Poaching has been a major problem in Save the Elephants’ area of operation, Samburu County. Their weaponry skills and knowledge of the area have made locals the ideal persons hired to do the dirty work, causing the anti-poaching team sleepless nights. Save the Elephants is always on the lookout for opportunities to reach out to the communities living with elephants. It therefore made perfect sense to attend this very special event.
Predicted to be one of the biggest events this year, the 25 edition of The Maralal International Camel Derby definitely surpassed expectations. Local and international tourists filed into the Yare Camel Club from as early as 6 am, all eager for an experience of a lifetime. As its name suggests, the camel race is always the showstopper and through the years the turnout and themes have continued to grow in numbers and relevance respectively.
This year was especially special as the theme was “Promoting conservation and tourism through sports and culture.” It offered a great opportunity for Save the Elephants and other conservation organizations to sell the conservation agenda. Sporting activities would include the triathlon, marathons, bicycle races and of course, the amateur and professional camel races.
Guests were treated to local cuisines and culture. Mock villages were set up, and morans could be spotted touching the skies with every leap. The women sat next to the traditional houses on display, adding their high-pitched voices to back up the morans. The Samburus, Boranas, Turkanas, Rendiles and the Pokots were all represented here. It was a beautiful mix.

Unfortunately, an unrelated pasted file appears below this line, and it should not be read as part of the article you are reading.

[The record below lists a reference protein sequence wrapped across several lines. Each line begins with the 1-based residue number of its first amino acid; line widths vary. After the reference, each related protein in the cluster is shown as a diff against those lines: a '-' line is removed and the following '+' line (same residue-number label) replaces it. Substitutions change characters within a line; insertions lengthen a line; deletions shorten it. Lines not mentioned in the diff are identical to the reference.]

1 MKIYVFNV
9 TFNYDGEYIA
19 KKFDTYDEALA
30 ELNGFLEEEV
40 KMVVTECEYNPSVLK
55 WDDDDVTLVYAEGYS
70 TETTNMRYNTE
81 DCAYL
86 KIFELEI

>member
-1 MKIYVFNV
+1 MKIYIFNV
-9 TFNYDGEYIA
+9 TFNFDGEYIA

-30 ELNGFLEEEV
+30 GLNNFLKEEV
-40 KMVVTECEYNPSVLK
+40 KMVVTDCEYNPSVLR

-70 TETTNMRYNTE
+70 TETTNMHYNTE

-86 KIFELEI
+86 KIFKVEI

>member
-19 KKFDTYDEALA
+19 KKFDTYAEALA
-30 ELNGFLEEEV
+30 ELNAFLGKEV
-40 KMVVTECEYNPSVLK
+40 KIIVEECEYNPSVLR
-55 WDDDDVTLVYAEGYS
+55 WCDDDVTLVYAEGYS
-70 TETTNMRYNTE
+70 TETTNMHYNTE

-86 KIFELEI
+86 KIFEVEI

Elsewhere, the different organizations present were playing hosts to a curious crowd. The joint Save the Elephants, OSUTUA and Samburu County stand was a beehive of activity. The organizing team led by our Community Awareness Officer Jerenimo Lepirei did a good job in making the stand a crowd puller. There was a large screen that showed different wildlife documentaries. The tent was dotted with photos and charts detailing STE’s work. The team gave visitors, who included Samburu County governor, Moses Lenolkulal, a tour explaining what exactly Save the Elephants does.
“So many people didn’t know about Save the Elephants but once we engaged them, we could see their interest grow. They asked questions, took home DVDs and brochures and promised to tell others about elephants and why we should protect them. Some even said they want to work as rangers to protect the elephants. It was an absolute success!” said Jerenimo.
Just before the camel race, the crowd was treated to a highly entertaining anti-poaching play put together by the Kenya Wildlife service and the Africa Wildlife Fund. The message: poaching doesn’t pay, it only adds to the existing problems the county has to deal with. There was also a 21km anti-poaching race won by Rosa Eleman from the Turkana community. Hon. Lenolkulal sent out a warning to poachers, “There is no room for poachers in Samburu County. These animals are our pride and as you can see, our major attraction as a county. Poach at your own risk!”
The 3-day event recorded an impressive turnout and as the curtains were drawn on the 25th edition of the derby, Save the elephants is glad to have sensitized a unique audience; from little children to the corporate companies present. One thing is for sure; the conservation message is one that cannot be preached without the community’s help. Success lies in this crucial partnership.